Confession Of Faith -- By: Andrew Fuller

Journal: Southern Baptist Journal of Theology
Volume: SBJT 17:2 (Summer 2013)
Article: Confession Of Faith
Author: Andrew Fuller


Confession Of Faith 1

Andrew Fuller

edited by Michael A. G. Haykin

Michael A. G. Haykin is Professor of Church History and Biblical Spirituality at The Southern Baptist Theological Seminary.

He is also Adjunct Professor of Church History and Spirituality at Toronto Baptist Seminary in Ontario, Canada. Dr. Haykin is the author of many books, including “At the Pure Fountain of Thy Word”: Andrew Fuller As an Apologist (Paternoster Press, 2004), Jonathan Edwards: The Holy Spirit in Revival (Evangelical Press, 2005), and The God Who Draws Near: An Introduction to Biblical Spirituality (Evangelical Press, 2007), and Rediscovering the Church Fathers: Who They Were and How They Shaped the Church (Crossway, 2011).

I.

When I consider the heavens and the earth with their vast variety, it gives me reason to believe the existence of a God of infinite wisdom, power, and goodness that made and upholds them all. Had there been no written revelation of God given to us, I should have been without excuse, if I had denied a God or refused to glorify him as God.

II.

Yet, considering the present state of mankind, I believe we needed a revelation of the mind of God to inform us more fully of his and our own character, of his designs towards us, and will concerning us. And such a revelation I believe the Scriptures of the Old and New Testament to be, without excepting any one of its books, and a perfect rule of faith and practice. When I acknowledge it as a perfect rule of faith and practice, I mean to disclaim all other rules as binding on my conscience, and as well to acknowledge that if I err, either in faith or practice, from the rule, it will be my crime. For I have ever considered all deviations from divine rules to be criminal.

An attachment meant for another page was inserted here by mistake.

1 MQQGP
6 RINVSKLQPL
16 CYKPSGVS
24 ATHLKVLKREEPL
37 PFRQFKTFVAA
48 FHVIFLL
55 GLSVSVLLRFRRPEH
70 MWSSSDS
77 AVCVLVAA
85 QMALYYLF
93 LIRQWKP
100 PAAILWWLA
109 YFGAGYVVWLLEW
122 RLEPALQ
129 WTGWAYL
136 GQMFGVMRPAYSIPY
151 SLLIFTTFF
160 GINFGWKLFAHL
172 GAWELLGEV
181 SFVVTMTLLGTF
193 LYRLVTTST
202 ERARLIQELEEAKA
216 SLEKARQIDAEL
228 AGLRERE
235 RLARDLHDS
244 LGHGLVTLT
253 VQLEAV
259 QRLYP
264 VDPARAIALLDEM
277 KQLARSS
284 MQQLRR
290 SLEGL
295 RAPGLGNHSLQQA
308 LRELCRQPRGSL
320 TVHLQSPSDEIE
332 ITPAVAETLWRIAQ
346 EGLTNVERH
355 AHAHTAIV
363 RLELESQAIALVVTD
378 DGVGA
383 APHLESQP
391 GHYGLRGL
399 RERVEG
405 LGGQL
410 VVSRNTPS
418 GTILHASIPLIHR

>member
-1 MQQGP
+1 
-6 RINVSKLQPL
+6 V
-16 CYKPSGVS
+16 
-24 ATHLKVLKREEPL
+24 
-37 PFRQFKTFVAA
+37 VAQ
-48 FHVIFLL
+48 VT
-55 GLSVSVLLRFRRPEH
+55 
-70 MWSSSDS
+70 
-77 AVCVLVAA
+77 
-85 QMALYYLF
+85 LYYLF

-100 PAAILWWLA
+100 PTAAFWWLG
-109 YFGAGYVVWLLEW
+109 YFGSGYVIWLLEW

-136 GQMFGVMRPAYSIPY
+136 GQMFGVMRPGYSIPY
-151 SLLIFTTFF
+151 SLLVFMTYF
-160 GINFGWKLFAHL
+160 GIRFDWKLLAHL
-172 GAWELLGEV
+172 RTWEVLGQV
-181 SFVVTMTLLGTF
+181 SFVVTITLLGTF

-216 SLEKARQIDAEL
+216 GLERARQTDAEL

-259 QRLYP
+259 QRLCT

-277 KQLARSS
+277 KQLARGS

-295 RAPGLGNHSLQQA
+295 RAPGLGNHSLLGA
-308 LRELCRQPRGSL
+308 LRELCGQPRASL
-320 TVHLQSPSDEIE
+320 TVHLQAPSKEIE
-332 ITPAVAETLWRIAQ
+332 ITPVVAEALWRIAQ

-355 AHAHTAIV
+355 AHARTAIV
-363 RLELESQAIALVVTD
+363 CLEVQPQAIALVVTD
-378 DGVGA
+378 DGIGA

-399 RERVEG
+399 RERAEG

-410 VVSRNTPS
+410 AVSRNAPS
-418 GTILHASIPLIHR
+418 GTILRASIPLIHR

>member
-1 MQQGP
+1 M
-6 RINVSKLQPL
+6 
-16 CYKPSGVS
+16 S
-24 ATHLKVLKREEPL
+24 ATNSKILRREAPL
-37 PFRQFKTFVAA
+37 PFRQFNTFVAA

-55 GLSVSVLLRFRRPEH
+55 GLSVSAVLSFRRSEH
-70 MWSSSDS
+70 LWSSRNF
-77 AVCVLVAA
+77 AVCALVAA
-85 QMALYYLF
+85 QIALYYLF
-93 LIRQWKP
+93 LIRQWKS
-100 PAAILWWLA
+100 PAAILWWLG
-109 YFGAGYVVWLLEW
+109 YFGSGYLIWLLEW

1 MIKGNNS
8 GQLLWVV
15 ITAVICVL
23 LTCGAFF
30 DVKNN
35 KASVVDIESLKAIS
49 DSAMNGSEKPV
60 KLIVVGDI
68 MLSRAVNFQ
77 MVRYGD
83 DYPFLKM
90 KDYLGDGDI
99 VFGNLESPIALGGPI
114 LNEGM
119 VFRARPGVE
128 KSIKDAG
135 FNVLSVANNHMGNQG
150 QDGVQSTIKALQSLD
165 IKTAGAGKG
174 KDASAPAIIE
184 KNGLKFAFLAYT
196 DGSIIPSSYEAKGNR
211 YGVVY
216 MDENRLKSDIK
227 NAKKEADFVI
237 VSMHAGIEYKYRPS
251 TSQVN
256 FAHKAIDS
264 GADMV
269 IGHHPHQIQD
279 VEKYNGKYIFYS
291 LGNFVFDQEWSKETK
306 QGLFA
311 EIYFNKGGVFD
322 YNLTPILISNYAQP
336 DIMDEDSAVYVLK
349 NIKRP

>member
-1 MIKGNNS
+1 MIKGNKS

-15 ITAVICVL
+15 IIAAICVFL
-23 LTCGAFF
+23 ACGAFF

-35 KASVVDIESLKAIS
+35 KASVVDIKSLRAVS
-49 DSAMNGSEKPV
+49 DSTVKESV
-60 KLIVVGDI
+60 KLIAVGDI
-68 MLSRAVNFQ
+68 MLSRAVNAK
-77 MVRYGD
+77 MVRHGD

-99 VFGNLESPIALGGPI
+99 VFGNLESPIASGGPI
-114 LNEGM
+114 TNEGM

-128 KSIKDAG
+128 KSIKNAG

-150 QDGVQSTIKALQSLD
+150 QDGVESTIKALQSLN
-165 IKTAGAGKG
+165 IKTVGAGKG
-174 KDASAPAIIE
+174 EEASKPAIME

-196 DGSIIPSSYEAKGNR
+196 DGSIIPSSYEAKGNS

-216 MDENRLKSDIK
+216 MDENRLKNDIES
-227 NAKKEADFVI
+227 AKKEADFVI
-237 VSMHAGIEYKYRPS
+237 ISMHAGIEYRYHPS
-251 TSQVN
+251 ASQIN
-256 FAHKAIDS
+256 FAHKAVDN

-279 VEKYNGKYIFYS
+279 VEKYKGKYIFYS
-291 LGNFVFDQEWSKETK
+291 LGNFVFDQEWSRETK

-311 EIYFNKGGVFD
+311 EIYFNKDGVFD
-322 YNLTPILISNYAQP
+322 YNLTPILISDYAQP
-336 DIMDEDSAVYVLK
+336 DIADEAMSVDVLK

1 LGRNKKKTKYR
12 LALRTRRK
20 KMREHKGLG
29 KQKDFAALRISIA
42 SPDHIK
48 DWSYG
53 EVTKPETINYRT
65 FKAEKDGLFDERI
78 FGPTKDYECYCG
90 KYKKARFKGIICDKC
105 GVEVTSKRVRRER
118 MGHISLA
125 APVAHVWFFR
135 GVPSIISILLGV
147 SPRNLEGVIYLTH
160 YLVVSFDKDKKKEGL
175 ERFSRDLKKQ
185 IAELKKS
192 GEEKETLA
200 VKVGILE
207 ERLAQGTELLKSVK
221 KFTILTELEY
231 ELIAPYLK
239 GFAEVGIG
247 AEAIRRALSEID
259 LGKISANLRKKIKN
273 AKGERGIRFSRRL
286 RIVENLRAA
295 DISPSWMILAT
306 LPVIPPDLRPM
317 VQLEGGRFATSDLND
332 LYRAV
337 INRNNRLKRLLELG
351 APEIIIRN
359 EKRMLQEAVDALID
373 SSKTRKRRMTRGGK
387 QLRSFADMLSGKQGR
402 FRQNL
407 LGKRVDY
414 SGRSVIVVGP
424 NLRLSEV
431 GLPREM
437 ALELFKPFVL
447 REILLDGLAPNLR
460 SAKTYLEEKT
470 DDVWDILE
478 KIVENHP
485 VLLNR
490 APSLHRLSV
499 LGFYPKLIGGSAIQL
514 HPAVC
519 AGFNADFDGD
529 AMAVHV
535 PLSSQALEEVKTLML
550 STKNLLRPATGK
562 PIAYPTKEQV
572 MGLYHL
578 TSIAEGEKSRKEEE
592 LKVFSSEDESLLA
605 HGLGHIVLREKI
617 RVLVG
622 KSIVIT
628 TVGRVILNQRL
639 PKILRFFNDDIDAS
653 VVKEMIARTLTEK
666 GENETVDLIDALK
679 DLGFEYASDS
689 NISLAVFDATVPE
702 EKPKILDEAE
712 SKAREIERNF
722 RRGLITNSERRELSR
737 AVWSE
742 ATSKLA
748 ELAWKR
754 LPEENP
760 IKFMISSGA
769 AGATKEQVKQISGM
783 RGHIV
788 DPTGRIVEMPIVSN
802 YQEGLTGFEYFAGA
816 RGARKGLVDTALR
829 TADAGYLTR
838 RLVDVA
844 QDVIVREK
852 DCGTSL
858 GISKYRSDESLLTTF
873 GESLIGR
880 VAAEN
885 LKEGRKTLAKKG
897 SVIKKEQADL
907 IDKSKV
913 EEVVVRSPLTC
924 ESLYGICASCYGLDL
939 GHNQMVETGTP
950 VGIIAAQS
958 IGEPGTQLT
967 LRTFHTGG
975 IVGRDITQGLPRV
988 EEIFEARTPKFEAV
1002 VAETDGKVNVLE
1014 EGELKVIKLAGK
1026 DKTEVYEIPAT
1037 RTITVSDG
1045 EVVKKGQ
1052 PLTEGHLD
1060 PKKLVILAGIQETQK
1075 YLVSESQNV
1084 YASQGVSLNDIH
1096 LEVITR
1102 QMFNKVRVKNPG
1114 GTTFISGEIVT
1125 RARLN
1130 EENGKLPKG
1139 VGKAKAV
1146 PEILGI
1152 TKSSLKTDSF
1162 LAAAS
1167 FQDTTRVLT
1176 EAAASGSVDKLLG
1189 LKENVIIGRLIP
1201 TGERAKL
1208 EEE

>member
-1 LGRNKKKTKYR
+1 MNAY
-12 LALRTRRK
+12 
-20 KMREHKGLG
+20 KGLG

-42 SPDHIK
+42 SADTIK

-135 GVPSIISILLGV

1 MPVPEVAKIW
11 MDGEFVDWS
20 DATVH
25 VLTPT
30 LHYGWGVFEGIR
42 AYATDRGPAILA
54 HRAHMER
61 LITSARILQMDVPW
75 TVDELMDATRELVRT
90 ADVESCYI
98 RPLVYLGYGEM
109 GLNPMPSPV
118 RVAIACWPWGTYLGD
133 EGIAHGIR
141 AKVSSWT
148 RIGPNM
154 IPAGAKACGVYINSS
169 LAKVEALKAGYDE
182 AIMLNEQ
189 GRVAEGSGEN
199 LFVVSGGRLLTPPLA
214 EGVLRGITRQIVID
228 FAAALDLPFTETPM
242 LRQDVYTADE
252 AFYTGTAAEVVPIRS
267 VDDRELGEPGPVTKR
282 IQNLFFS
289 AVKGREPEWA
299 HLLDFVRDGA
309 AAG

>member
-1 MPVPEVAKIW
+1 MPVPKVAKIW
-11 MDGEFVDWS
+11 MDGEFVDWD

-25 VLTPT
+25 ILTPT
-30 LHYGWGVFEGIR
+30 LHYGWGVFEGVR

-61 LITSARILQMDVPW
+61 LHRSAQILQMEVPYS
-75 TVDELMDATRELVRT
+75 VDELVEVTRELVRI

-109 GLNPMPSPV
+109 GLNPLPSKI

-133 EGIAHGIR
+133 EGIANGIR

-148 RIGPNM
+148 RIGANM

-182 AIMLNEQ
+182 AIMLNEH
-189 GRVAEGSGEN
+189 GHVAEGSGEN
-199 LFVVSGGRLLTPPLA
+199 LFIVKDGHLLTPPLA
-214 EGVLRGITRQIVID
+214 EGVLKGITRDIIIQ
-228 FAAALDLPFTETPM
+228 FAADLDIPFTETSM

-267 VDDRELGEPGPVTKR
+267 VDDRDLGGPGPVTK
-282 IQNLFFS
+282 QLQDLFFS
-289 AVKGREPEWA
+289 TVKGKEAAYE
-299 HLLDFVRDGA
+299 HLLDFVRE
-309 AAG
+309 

III.

From this divine volume, I learn many things concerning God, which I could not have learned from the works of nature, and the same things in a more convincing light. Here I learn especially the infinitely amiable moral character of God. His holiness, justice, faithfulness, and goodness are here exhibited in such a light by his holy law and glorious gospel as is nowhere else to be seen.

Here, also, I learn that though God is one, yet he also is three—the Father, the Son, and the Holy Spirit. The idea which I think the Scriptures give us of each of the sacred three

is that of person.

I believe the Son of God to be truly and properly God, equal with the Father and the Holy Spirit.

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